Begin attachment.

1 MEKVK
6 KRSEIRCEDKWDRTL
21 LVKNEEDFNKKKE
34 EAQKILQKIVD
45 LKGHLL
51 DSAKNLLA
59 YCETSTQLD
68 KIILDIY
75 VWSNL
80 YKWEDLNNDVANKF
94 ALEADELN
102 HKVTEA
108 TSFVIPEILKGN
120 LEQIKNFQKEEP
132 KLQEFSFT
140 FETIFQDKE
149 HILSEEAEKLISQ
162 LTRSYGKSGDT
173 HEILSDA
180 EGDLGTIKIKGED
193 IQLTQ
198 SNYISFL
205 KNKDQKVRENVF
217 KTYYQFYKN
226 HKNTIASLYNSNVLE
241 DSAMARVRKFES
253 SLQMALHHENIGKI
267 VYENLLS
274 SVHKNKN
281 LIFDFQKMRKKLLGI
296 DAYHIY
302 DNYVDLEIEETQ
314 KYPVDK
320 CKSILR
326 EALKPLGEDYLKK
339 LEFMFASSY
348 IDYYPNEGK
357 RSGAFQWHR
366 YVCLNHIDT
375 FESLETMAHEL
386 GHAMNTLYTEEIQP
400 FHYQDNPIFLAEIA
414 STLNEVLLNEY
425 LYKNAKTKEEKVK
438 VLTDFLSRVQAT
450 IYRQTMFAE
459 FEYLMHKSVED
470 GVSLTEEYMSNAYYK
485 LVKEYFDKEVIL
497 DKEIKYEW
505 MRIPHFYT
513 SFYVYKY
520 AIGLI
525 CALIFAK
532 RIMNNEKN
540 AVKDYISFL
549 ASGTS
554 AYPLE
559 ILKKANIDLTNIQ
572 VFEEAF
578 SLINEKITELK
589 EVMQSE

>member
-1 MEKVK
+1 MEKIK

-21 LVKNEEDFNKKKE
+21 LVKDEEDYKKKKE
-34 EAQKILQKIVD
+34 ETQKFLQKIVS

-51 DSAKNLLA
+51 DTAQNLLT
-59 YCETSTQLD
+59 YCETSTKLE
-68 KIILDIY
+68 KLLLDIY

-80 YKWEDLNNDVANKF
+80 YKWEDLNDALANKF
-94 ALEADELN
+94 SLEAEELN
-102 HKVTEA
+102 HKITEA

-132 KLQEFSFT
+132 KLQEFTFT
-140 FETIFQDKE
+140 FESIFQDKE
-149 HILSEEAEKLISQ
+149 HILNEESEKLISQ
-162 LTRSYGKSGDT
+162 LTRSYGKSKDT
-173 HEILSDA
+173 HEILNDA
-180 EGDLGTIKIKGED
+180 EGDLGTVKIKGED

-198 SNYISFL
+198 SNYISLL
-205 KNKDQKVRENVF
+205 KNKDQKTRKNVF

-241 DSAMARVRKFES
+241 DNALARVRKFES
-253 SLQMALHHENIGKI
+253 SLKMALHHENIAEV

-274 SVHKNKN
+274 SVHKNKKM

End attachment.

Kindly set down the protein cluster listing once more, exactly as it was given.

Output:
1 MEKVK
6 KRSEIRCEDKWDRTL
21 LVKNEEDFNKKKE
34 EAQKILQKIVD
45 LKGHLL
51 DSAKNLLA
59 YCETSTQLD
68 KIILDIY
75 VWSNL
80 YKWEDLNNDVANKF
94 ALEADELN
102 HKVTEA
108 TSFVIPEILKGN
120 LEQIKNFQKEEP
132 KLQEFSFT
140 FETIFQDKE
149 HILSEEAEKLISQ
162 LTRSYGKSGDT
173 HEILSDA
180 EGDLGTIKIKGED
193 IQLTQ
198 SNYISFL
205 KNKDQKVRENVF
217 KTYYQFYKN
226 HKNTIASLYNSNVLE
241 DSAMARVRKFES
253 SLQMALHHENIGKI
267 VYENLLS
274 SVHKNKN
281 LIFDFQKMRKKLLGI
296 DAYHIY
302 DNYVDLEIEETQ
314 KYPVDK
320 CKSILR
326 EALKPLGEDYLKK
339 LEFMFASSY
348 IDYYPNEGK
357 RSGAFQWHR
366 YVCLNHIDT
375 FESLETMAHEL
386 GHAMNTLYTEEIQP
400 FHYQDNPIFLAEIA
414 STLNEVLLNEY
425 LYKNAKTKEEKVK
438 VLTDFLSRVQAT
450 IYRQTMFAE
459 FEYLMHKSVED
470 GVSLTEEYMSNAYYK
485 LVKEYFDKEVIL
497 DKEIKYEW
505 MRIPHFYT
513 SFYVYKY
520 AIGLI
525 CALIFAK
532 RIMNNEKN
540 AVKDYISFL
549 ASGTS
554 AYPLE
559 ILKKANIDLTNIQ
572 VFEEAF
578 SLINEKITELK
589 EVMQSE

>member
-1 MEKVK
+1 MEKIK

-21 LVKNEEDFNKKKE
+21 LVKDEEDYKKKKE
-34 EAQKILQKIVD
+34 ETQKFLQKIVS

-51 DSAKNLLA
+51 DTAQNLLT
-59 YCETSTQLD
+59 YCETSTKLE
-68 KIILDIY
+68 KLLLDIY

-80 YKWEDLNNDVANKF
+80 YKWEDLNDALANKF
-94 ALEADELN
+94 SLEAEELN
-102 HKVTEA
+102 HKITEA

-132 KLQEFSFT
+132 KLQEFTFT
-140 FETIFQDKE
+140 FESIFQDKE
-149 HILSEEAEKLISQ
+149 HILNEESEKLISQ
-162 LTRSYGKSGDT
+162 LTRSYGKSKDT
-173 HEILSDA
+173 HEILNDA
-180 EGDLGTIKIKGED
+180 EGDLGTVKIKGED

-198 SNYISFL
+198 SNYISLL
-205 KNKDQKVRENVF
+205 KNKDQKTRKNVF

-241 DSAMARVRKFES
+241 DNALARVRKFES
-253 SLQMALHHENIGKI
+253 SLKMALHHENIAEV

-274 SVHKNKN
+274 SVHKNKKM